The PIPL, similarly to the GDPR, includes restrictions on transfers of personal information outside of China’s borders.  In order to transfer data out of the country, the Personal Information Handler (controller) must “truly need” to provide personal information outside of China and must also either: (1) pass a security assessment organized by the State cybersecurity and informatization [as translated] department; (2) undergo personal information protection certification; (3) conclude a contract with the foreign receiving side in accordance with a standard contract; or (4) have other applicable conditions allowing for the transfer.

Personal Information Protection Impact Assessments (PIPIAs) are also required by the law.  They come into play when a personal information handler wants to handle sensitive personal information, use personal information in automated decision-making, assign personal information handling activities to an entrusted person or entity (processor), transferring personal information outside of China’s borders, or potentially other reasons.  In each instance, the PIPIA needs to be completed prior to the activity.  PIPIAs need to include consideration of whether or not the handling purpose and method are lawful, legitimate, and necessary, whether the planned protective measures are legal, effective, and suitable to the risk, and the impact on individuals’ rights and interests.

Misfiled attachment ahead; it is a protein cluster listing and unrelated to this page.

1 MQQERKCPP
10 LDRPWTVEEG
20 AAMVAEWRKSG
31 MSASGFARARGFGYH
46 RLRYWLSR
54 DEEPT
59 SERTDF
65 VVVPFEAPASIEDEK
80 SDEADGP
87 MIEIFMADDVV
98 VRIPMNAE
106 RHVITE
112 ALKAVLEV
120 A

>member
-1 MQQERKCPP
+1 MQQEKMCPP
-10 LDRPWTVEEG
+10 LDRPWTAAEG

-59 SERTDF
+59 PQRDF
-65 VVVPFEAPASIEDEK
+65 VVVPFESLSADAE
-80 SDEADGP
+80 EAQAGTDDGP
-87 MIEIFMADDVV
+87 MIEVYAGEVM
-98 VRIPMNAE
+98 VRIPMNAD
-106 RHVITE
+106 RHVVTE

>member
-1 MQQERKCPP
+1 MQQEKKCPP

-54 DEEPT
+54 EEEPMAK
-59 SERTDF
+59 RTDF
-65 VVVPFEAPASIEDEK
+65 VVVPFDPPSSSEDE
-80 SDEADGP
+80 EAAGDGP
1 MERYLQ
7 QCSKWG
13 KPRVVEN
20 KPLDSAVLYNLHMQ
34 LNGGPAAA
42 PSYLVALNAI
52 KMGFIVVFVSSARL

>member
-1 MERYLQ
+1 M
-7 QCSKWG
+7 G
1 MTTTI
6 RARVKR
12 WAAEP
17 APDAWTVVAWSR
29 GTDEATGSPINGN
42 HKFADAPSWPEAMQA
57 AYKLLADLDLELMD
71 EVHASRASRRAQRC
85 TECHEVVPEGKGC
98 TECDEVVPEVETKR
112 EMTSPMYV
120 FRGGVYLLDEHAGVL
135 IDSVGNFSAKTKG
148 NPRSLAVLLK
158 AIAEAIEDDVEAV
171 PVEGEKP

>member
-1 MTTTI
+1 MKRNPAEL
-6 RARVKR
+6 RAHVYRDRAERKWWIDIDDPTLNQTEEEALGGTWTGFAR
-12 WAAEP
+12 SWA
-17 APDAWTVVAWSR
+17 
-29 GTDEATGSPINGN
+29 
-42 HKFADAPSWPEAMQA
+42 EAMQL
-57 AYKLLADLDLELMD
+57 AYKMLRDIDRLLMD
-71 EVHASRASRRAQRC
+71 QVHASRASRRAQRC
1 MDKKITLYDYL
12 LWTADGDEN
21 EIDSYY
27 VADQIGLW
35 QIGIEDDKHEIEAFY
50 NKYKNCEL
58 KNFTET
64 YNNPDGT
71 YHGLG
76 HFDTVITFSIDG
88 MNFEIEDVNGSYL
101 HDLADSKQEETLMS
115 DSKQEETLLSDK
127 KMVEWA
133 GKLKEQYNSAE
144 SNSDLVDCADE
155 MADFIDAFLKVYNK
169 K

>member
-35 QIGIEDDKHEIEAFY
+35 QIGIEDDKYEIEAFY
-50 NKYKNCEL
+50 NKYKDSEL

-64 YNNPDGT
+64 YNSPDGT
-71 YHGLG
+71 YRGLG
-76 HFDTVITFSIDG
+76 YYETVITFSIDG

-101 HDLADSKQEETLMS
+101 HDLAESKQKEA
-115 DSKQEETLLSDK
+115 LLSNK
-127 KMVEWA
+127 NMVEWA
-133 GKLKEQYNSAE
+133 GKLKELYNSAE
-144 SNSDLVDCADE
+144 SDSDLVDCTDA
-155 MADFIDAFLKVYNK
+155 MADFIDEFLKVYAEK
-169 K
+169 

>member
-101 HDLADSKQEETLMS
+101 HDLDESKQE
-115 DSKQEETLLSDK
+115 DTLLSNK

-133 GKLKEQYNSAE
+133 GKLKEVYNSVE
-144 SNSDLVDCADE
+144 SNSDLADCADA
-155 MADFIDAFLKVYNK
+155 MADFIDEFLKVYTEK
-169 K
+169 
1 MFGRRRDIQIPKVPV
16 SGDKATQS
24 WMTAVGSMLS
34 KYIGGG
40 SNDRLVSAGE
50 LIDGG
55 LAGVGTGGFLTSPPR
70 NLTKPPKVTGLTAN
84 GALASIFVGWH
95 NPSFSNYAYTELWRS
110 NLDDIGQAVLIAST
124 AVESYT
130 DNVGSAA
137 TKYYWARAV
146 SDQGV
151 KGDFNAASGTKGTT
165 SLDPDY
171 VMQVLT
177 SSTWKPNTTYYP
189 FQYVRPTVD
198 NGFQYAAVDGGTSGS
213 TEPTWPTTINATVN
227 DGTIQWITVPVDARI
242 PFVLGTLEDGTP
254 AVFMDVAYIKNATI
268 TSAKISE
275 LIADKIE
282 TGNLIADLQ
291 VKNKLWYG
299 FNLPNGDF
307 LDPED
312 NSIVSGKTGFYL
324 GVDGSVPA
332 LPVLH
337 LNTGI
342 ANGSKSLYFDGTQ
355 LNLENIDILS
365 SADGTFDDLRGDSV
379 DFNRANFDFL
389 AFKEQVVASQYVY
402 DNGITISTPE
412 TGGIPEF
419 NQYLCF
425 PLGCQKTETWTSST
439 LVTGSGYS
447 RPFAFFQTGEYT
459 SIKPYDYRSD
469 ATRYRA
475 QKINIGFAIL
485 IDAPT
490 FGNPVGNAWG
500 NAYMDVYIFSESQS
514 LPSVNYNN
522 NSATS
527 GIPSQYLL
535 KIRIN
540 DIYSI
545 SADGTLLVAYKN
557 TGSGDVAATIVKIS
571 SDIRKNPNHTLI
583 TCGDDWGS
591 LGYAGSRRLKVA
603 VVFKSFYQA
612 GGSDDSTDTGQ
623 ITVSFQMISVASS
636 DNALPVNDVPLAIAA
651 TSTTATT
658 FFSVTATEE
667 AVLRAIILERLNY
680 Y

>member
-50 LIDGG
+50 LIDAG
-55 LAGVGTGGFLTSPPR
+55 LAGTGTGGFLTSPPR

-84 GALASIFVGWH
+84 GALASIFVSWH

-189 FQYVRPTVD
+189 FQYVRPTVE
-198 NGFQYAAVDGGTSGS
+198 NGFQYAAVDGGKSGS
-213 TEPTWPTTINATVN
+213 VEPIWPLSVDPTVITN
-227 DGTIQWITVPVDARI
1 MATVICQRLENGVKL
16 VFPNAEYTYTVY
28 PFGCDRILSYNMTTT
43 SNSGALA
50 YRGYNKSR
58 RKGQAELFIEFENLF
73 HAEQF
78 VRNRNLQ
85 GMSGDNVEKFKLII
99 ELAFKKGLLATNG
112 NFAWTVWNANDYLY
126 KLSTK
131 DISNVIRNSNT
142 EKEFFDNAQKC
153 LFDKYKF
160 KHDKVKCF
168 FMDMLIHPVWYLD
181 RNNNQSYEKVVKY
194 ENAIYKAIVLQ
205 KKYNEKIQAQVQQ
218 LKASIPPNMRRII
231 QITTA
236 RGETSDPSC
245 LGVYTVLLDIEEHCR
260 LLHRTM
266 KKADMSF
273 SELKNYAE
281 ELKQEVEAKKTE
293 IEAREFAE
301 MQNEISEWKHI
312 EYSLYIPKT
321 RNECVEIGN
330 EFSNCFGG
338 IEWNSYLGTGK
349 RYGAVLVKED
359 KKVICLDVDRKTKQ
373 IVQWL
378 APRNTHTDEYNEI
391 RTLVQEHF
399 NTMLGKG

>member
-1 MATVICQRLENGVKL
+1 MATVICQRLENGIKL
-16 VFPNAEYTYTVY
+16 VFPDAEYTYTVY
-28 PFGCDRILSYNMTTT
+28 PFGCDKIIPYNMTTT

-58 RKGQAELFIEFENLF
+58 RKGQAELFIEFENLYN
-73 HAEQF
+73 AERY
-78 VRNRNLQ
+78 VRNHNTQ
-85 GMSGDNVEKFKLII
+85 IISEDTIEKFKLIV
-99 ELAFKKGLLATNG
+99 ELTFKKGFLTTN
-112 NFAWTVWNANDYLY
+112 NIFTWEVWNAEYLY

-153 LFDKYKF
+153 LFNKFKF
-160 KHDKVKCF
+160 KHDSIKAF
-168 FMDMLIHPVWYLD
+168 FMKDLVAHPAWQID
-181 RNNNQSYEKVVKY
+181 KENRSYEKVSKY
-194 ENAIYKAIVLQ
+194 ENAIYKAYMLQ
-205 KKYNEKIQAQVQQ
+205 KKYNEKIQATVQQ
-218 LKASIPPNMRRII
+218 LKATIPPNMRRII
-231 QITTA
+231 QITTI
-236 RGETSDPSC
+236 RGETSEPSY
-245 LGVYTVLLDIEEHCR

What We Don’t Know

The details.  The law has been translated from Chinese to English, but consistent in the translations are a lack of some extremely relevant details.  We don’t know enough about data subject requests, what constitutes “important Internet platform services”, and what will be the quantities foreshadowed in several provisions of the law.